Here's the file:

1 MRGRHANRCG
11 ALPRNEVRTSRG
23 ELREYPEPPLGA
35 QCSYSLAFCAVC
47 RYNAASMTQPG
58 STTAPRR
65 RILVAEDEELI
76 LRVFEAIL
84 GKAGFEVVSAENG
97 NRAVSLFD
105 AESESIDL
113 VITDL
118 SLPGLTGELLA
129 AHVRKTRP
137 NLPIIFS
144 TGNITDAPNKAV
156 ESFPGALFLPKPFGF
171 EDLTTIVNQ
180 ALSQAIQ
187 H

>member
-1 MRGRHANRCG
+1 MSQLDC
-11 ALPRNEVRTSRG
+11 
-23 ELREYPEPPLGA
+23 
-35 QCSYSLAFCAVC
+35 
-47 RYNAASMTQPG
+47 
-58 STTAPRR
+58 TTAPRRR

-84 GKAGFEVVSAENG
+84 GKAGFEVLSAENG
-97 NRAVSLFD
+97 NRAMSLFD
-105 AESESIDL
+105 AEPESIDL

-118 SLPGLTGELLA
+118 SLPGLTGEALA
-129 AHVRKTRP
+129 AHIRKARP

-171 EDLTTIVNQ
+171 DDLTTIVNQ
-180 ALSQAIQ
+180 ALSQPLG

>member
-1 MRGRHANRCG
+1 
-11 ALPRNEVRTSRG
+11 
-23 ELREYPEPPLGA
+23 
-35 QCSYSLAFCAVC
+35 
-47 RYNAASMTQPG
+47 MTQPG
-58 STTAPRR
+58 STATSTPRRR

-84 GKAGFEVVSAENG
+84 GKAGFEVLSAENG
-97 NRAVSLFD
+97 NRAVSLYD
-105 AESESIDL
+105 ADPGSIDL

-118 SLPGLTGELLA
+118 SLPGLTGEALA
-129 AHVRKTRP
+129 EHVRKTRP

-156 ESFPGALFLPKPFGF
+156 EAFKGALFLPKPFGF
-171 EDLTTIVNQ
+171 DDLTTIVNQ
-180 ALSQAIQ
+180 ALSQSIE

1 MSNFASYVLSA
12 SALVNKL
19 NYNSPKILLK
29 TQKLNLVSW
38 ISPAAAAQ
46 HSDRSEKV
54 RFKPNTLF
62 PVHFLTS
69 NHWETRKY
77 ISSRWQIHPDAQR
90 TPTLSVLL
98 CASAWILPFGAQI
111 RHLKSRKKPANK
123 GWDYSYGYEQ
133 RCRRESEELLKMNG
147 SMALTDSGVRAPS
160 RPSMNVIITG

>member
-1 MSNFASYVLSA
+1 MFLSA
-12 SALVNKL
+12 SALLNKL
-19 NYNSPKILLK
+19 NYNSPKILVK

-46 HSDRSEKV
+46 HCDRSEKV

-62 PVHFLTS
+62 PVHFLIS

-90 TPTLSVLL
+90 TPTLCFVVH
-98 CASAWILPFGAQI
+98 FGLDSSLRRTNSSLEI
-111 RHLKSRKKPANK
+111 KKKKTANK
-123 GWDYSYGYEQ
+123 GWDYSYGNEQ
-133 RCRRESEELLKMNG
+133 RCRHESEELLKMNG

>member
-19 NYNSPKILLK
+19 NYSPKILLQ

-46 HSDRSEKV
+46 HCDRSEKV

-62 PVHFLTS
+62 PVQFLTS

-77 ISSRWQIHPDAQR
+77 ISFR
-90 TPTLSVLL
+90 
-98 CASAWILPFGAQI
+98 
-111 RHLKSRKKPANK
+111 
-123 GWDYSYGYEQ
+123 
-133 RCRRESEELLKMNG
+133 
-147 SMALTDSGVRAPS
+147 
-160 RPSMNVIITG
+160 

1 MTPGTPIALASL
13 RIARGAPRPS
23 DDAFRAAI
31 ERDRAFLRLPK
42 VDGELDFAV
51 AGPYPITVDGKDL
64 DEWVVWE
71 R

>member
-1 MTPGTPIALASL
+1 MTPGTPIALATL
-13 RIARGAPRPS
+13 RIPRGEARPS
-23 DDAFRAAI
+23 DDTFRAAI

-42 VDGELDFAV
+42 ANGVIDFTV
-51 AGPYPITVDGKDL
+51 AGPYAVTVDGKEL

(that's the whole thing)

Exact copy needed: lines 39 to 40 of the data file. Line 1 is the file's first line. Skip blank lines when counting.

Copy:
+105 AEPESIDL

-118 SLPGLTGELLA